Category Archives: Book Reviews

What Makes Great Leaders Great (book review)

Every once in awhile a leadership book is published that is easily read and pertains to both management executives and student leaders alike. What Makes Great Leaders Great: Management Lessons from Icons Who Changed the World by Frank Arnold profiles important leadership lessons from 56 iconic individuals, including Bill Gates, Steve Jobs, Barack Obama, and Benjamin Franklin.

The book is divided into three sections, including Managing Organizations, Managing Innovation, and Managing People. Each two to four page chapter is dedicated to a different individual and provides a short biography of that person. The leadership lesson is presented along with a final bulleted Action Points and Food for Thought that is intended to provoke discussion related to your own organization. Some of the lessons include: Demand Effective Management (Warren Buffet), Innovate Systematically (Thomas Edison), Embody Integrity (General George Marshall), and Create Trust (Levi Strauss).

What Makes Great Leaders Great is an excellent resource that can be easily incorporated into student leader training or as a text in a leadership development class. The book is versatile in that various chapters can be assigned and discussed without having to read the entire book. Lessons from chapters can be easily incorporated into meeting discussions and for staff development activities.

This book can be purchased via Amazon.com in hardcopy or Kindle versions and makes a perfect gift for a leadership-minded colleague or student mentee.

Motivating the Middle: Fighting Apathy in College Student Organizations (book review)

Combating apathy can be one of the most challenging aspects of leading or advising a student organization. The book Motivating the Middle: Fighting Apathy in College Student Organizations by T. J. Sullivan aims to offer concrete solutions for this often reoccuring problem on our campuses. T.J.’s premise is that there are three different types of student organization members: the Top-Third; the Middle-Third; and the Bottom-Third. The “Top-Third” are your organization superstars that participate in everything and are high achievers. The “Bottom-Third” members, on the other hand, are those individuals who are doing the bare minimum, if that, in terms of organization involvement.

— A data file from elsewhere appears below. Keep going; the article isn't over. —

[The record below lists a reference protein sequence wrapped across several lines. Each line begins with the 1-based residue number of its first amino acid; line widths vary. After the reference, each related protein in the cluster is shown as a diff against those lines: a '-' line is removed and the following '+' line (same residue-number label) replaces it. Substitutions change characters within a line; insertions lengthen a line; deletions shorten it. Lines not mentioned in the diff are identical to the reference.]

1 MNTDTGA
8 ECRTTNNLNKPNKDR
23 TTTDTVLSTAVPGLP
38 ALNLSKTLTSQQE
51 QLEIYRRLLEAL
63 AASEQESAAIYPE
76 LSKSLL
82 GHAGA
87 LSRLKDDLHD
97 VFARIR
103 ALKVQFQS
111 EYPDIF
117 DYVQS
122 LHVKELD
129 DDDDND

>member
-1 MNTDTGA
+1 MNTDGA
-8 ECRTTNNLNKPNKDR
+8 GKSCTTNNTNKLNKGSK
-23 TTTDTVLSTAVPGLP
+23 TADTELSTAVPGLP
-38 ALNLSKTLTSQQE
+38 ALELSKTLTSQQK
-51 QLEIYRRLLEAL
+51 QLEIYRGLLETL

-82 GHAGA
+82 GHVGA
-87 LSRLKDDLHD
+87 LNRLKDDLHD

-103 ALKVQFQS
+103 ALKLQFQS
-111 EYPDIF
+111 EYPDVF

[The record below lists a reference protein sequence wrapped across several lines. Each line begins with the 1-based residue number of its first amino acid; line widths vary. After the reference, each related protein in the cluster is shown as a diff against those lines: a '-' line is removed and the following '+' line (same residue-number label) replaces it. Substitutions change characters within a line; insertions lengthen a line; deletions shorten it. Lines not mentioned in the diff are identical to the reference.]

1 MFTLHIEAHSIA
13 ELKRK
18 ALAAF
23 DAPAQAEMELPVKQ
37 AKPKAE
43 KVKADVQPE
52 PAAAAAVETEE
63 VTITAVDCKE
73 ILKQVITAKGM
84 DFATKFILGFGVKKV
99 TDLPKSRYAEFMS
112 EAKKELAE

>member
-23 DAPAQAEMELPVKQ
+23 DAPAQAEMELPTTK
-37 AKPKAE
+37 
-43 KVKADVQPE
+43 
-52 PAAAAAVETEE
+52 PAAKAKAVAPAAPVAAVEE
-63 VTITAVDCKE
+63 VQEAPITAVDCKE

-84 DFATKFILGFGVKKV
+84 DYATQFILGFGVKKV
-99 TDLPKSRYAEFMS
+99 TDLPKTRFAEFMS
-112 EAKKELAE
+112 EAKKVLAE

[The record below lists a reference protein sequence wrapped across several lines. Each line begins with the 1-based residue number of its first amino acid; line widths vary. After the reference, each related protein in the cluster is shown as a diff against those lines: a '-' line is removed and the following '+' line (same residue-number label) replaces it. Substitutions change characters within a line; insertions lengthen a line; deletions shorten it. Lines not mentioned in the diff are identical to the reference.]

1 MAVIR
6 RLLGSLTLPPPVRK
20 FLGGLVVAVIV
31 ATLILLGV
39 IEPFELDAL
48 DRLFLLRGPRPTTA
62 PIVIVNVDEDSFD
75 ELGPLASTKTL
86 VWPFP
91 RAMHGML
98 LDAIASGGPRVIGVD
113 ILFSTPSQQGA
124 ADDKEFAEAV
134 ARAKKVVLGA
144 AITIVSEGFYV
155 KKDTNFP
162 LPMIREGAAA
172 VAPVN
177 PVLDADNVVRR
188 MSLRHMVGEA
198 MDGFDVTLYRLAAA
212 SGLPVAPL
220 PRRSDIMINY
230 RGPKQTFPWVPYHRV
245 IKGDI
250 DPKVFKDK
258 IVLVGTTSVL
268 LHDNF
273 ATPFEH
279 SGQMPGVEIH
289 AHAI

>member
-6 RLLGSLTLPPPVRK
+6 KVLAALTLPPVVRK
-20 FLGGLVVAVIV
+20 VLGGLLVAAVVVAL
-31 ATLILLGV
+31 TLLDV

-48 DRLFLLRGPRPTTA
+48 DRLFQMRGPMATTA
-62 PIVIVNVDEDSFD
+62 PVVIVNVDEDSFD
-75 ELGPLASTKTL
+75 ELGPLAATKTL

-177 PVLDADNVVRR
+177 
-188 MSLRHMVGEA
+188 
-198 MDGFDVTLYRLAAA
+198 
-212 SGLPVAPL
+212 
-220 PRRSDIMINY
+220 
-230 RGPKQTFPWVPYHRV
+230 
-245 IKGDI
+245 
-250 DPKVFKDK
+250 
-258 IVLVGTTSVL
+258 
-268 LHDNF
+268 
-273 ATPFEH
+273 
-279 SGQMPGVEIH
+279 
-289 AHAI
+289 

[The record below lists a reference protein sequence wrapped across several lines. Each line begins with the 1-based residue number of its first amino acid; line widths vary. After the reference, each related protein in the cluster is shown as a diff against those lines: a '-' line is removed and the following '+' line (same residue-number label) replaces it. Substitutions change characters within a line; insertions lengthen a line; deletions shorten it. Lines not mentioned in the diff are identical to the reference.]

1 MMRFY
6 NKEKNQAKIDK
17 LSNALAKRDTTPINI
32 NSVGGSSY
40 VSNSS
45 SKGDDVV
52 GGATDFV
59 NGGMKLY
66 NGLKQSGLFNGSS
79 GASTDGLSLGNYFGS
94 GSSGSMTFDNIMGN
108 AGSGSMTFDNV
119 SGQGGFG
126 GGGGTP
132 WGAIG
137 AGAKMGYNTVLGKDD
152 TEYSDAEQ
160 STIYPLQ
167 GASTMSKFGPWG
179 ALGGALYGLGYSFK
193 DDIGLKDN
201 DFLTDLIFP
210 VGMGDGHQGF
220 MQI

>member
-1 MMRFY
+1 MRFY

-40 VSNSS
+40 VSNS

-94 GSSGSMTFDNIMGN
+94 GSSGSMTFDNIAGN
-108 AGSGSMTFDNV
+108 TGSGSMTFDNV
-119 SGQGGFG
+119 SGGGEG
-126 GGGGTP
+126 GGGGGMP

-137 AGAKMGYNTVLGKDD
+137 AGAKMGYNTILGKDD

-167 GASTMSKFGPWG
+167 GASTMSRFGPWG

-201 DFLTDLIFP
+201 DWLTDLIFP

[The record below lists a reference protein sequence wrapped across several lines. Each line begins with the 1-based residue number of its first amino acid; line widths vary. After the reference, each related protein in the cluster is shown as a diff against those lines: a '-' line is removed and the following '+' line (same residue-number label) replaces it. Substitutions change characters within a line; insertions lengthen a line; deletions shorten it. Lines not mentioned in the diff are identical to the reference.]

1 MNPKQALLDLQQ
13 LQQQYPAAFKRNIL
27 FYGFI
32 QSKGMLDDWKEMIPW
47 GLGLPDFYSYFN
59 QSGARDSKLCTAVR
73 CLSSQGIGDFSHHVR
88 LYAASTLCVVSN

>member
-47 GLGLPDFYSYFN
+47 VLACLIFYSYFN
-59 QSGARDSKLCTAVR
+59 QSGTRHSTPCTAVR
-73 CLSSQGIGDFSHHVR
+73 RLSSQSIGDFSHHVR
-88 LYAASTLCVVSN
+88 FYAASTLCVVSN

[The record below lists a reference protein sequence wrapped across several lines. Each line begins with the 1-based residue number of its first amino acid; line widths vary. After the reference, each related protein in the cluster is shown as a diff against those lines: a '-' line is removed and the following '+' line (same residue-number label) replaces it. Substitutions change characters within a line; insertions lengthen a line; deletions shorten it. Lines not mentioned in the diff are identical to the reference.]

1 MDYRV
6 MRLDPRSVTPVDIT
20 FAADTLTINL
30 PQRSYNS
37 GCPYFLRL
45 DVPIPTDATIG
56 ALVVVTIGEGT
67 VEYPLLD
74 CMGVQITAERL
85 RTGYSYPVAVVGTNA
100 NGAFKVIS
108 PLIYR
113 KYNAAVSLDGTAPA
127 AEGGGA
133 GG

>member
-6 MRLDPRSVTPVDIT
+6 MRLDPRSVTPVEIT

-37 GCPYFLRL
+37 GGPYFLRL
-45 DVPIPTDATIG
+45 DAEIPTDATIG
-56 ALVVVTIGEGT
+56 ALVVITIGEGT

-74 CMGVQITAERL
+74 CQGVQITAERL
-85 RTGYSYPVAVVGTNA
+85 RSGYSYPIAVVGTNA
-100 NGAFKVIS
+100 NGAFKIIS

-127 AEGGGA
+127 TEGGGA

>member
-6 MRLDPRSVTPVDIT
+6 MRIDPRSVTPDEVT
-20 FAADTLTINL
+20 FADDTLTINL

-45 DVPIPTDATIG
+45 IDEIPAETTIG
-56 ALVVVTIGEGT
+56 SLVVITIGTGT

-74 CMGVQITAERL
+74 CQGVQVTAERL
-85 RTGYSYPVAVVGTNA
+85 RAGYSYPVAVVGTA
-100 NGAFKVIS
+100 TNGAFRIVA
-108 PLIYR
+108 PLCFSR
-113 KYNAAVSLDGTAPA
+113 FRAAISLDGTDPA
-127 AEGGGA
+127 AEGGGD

T.J. suggests that student leaders concentrate on developing those “Middle-Third” members who are not the stellar achievers, but who do indeed participate and engage more than the “Bottom-Third” individuals. They may simply be involved in other activities, have other responsibilities, or just simply want to be involved under their own terms. By developing these particular members, the organization can benefit from increased participation and renewed vigor.

The book is 64 pages in length and is easily readable in under an hour’s time. Where many student life leadership instructors miss the mark by offering theory-dense texts that may be largely academic and undigestible for student leaders, Motivating the Middle is a leadership resource that offers concrete solutions for solving organization member apathy. This book is not only appropriate for students, but for student life professionals as well. I highly recommend this book as a text for any type of leadership course your campus offers or as an appropriate resource to include during organization board training.

The book is available for purchase on Amazon.com by clicking HERE. For bulk purchases of 20 or more books, contact T.J. Sullivan at sullivan@campuspeak.com and mention “StudentLifeGuru” to receive 20% off the list price. The first 50 people to share this post on Twitter by clicking below will be entered into a raffle to win a signed copy of T.J.’s book.

140 Characters: A Style Guide for the Short Form (book review)

In 2009, one of the founders of Twitter, Dom Sagolla (@Dom), wrote the book 140 Characters: A Style Guide for the Short Form. This is a fun little read that not only has a sense of humor, but is also practical for those who are new to or are veterans of the Twitterverse.

The book is broken up in five parts (Lead, Value, Master, Evolve, and Accelerate) and 19 separate chapters. The titles of the chapters serve as snippets of advice themselves and is a nod to Strunk and White’s Elements of Style (you may remember this from high school or college composition or English). Here are a few examples:

  • Simplify: Say More with Less
  • Avoid: Don’t Become a Fable about Too Much Information
  • Reach: Understand Your Audience
  • Mention: Stamp Your Own Currency
  • Open: Give and You Shall Receive
  • Increase: Do More
  • Fragment: Do It Smaller

As is the case with many of the “self-help” Twitter books that I have read, 140 Characters comes complete with a short history of the founding of Twitter, practical tips, and recommended individuals to follow.

This is a nice resource for both professors and student affairs professionals alike. It is a short read (179 pages) that can be completed in one sitting and applied to various student learning applications, such as networking (career services), composition and writing (English / poetry / creative writing) and communication skills (leadership development / Greek Life / Residence Life / clubs & organizations).

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